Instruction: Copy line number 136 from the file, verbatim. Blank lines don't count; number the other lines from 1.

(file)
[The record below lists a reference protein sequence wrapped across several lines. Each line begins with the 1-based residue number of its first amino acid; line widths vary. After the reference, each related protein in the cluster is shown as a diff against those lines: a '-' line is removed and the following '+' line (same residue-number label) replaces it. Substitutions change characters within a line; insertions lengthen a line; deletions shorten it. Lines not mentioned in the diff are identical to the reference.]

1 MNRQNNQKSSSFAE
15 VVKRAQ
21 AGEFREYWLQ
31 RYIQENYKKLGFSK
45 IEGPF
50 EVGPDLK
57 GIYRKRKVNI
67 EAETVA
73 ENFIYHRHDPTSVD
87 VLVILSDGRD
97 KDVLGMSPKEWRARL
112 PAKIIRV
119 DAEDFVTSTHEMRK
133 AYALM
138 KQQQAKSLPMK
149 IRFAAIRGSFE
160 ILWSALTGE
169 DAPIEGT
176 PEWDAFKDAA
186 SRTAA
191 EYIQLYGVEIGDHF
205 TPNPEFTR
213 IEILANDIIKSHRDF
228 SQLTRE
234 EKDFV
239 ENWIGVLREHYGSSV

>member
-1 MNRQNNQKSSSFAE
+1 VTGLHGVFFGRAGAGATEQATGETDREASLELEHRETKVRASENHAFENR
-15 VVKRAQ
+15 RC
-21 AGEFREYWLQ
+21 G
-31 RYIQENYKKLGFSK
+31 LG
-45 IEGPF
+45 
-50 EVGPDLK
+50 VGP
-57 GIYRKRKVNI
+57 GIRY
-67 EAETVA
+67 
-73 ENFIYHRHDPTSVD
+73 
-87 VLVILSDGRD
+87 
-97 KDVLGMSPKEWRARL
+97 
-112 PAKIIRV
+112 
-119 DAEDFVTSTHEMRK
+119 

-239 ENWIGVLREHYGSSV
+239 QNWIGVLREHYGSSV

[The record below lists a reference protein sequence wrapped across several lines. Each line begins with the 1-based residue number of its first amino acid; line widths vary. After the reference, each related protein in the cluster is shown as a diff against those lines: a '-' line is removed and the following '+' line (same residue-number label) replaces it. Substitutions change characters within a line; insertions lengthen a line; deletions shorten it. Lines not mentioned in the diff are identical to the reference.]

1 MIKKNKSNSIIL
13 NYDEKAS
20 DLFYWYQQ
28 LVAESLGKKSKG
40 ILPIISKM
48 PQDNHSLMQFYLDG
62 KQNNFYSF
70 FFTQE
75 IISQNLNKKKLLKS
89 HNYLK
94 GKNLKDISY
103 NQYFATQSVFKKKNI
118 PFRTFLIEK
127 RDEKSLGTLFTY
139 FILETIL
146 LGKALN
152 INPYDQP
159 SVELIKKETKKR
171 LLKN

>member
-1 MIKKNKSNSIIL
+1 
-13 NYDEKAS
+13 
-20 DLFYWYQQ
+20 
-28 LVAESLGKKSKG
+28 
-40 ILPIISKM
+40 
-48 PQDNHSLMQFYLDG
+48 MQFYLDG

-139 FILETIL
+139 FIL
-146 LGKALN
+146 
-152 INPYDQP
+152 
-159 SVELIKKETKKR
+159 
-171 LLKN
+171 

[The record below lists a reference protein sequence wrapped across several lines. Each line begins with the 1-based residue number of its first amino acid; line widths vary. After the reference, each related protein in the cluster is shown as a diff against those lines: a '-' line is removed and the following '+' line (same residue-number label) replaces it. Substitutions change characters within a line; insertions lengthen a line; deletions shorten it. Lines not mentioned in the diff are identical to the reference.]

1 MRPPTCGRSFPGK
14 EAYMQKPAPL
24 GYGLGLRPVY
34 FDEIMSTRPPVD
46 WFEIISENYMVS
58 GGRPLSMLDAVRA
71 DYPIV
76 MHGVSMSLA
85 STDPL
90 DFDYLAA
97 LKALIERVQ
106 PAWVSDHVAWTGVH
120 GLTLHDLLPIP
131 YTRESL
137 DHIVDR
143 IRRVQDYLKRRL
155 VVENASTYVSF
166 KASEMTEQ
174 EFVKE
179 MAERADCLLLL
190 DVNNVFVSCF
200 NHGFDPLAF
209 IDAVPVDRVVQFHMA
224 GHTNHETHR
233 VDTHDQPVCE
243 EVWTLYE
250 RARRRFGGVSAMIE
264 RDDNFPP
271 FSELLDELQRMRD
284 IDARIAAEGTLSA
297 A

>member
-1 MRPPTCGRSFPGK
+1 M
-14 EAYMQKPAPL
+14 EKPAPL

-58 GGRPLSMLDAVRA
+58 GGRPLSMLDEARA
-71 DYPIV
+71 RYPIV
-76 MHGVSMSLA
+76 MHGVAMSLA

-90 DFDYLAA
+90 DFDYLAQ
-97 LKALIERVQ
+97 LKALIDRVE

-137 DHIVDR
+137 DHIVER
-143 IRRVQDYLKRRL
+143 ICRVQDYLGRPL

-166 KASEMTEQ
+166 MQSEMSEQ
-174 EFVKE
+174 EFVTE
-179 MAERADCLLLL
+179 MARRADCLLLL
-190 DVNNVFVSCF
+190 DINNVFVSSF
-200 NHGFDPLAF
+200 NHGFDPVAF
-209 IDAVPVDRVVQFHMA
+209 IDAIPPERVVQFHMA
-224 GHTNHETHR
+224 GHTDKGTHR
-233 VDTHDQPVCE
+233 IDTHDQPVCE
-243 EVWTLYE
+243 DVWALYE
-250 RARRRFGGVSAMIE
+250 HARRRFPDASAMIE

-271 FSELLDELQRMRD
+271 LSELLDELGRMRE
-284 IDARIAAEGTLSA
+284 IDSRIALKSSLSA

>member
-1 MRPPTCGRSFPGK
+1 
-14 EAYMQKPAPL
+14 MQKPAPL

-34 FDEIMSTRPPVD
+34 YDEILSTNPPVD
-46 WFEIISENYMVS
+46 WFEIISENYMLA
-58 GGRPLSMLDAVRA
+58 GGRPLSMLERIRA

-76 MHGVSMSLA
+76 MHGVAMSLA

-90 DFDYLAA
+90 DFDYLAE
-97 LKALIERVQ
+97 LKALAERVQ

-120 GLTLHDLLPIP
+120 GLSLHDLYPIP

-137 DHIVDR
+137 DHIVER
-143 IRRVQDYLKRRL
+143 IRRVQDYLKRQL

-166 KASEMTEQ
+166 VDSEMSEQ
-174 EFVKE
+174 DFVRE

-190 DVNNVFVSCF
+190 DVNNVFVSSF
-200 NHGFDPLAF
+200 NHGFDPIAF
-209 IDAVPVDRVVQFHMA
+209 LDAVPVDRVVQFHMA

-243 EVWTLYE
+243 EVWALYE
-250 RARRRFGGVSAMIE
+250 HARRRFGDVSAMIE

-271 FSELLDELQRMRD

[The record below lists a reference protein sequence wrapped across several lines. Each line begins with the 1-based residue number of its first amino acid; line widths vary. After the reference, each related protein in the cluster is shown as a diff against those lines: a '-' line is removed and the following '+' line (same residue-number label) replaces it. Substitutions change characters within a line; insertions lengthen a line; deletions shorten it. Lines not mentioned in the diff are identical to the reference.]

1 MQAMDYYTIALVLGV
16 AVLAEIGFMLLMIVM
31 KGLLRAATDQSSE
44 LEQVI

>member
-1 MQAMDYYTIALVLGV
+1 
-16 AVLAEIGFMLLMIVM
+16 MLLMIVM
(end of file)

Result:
+14 EKPAPL